An East Coast First for the Lewis Katz School of Medicine Class of 2025
It’s common for new medical students to get butterflies before their first day of class. It’s extremely uncommon for every one of them to be gifted a Butterfly – more precisely, a Butterfly iQ+ point-of-care ultrasound device. So uncommon, in fact, that Lewis Katz School of Medicine medical students are the first in Philadelphia and on the East Coast to begin school with their own point-of-care ultrasound devices.
“I did not see that coming,” said first-year student Mirelle Rojane, just minutes after receiving the gift at the end of the Lewis Katz School of Medicine’s White Coat ceremony.
The ceremony, held on August 6 at the Temple Performing Arts Center, welcomed the Class of 2025 to the profession of medicine and to the Temple medical family – with more than 5,000 family, friends and supporters attending in person and viewing online.
“Ultrasound is undergoing amazing innovation right now, and Temple is setting the pace for medical education in Philadelphia—in fact, across the country—by incorporating the technology into our MD program curriculum,” said Interim Katz School Dean Amy J. Goldberg, MD, FACS, just seconds before announcing the gift.
As Dr. Goldberg told the students, “The future of medicine is right here at Temple—right now—and you, Class of 2025, are about to hold it in your hands!” The auditorium erupted in cacophony as students held up their new ultrasounds for guests in the audience to see.
Class of 2025 students will begin learning how to use the Butterfly iQ+, an advanced, hand-held assessment tool that plugs into a mobile device and allows the user to evaluate patients at the bedside, during their first semester, with a basic introduction to ultrasound and then hands-on sessions in the classroom. As students make their way through anatomy, physiology, cardiology, and other courses, they will learn to incorporate ultrasound in various clinical contexts.
This high-tech gift—which was made in tandem with Temple-branded stethoscopes gifted through donations from alumni, faculty, and friends—was made possible by Katz School alumnus and Board of Visitors past president Ronald Salvitti, MD ’63. Addressing the class, Dr. Salvitti remarked, “my primary philanthropic interest is to support the education of Temple medical students. I am honored for the opportunity to give back to the university which has given me so much.”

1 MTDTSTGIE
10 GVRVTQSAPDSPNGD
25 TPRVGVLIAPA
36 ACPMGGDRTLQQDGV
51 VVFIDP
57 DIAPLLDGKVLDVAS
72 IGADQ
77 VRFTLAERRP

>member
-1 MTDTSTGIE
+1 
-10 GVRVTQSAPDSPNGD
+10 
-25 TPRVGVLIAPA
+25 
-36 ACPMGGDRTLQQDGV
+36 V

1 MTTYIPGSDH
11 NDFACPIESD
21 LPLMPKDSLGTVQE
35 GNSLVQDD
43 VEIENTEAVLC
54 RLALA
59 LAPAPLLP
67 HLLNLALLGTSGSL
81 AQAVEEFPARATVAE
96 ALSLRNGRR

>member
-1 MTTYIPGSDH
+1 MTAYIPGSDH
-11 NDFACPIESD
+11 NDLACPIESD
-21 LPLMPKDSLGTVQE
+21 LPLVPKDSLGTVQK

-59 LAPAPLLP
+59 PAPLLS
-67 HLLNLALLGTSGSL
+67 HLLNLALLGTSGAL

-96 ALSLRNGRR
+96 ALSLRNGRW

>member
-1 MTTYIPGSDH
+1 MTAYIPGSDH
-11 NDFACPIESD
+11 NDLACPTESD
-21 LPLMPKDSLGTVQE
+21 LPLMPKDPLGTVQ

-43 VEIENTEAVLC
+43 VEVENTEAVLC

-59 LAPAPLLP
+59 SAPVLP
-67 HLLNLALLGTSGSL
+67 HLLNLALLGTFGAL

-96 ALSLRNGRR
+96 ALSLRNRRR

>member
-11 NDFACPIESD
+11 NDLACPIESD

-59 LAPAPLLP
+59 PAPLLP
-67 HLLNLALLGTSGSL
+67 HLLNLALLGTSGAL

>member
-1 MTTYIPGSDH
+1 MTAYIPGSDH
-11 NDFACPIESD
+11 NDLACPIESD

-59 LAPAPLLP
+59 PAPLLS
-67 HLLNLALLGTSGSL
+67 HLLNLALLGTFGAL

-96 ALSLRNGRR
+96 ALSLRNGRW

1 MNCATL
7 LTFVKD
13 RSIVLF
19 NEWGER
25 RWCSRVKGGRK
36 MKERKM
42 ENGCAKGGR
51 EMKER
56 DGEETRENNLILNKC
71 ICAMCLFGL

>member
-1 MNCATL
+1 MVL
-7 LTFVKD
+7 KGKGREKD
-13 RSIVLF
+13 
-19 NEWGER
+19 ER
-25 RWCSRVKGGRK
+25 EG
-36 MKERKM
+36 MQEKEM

Dr. Goldberg opened this year’s ceremony — her first White Coat ceremony as Interim Dean—and Dr. Jason Wingard’s first official speaking engagement as Temple University’s new President.
“One of the things that attracted me to Temple is its status as best-of-class in education, research, and health,” Dr. Wingard said. “The Butterfly iQ+ ultrasound is a path-breaking gift that will introduce our medical students to advanced medical imaging as they begin their coursework, creating a solid foundation for them to become leaders and innovators in medicine.”
During the ceremony, Dr. Goldberg gave the students sage advice. “You are entering medicine during an incredible time. Our world is changing daily, and our access to innovative, medicine-changing tools and technologies is growing just as quickly. But remember, medicine is more than technology. Your challenge is to master technology, while maintaining your humanity. Therein lies the art of medicine,” she said.
Keynote speaker Katz School graduate, Board of Visitors member, and parent of two Katz School of Medicine physician alumnae Jeffrey Dayno, MD ’88, Chief Medical Officer of Harmony Bioscience, shared some of his personal journey in medicine, from practicing neurologist to leadership positions in the pharmaceutical and biotech industries. He charged the students to “think big and think outside the box – because change and innovation usually occurs out along the edges of established thinking.”
Michael A. Young, MHA, FACHE, President and CEO of Temple University Health System and Temple University Hospital, also addressed the students. “That Temple patch on your white coat signifies that you are part of a team. You’ve earned the privilege of entering the medical profession. It is our privilege that you chose to learn at Temple.”
Following Young’s remarks, it was time for the students to don their new white coats, called to the stage by Gerald Sterling, PhD, one of the school’s Senior Associate Deans. Once there, Temple faculty members, leaders and the occasional Katz School alumnus grandparent, parent, or sibling helped them into their coat.
At the conclusion of the coating, the students recited the Oath of Geneva, along with a class oath they had written during orientation.
First-year student Christopher Washington, already wearing his stethoscope around his neck and with his Butterfly device in hand, summed up what his new classmates were thinking as he walked into the bright sunshine of a beautiful August day: “This is just the start of something big.”
Fellow student Tomas Prudencio said that receiving the Butterfly iQ+ solidified what he already knew about the Katz School of Medicine.
“I chose Temple because of its dedication to research, innovation, and urban medicine -- and giving each of us a Butterfly device is just another way in which they’re preparing us to become the best physicians we can be,” he said.
You can help support our innovation in medical education, including providing students with point-of-care ultrasound devices, by making a gift: giving.temple.edu/butterfly
- Giselle Zayon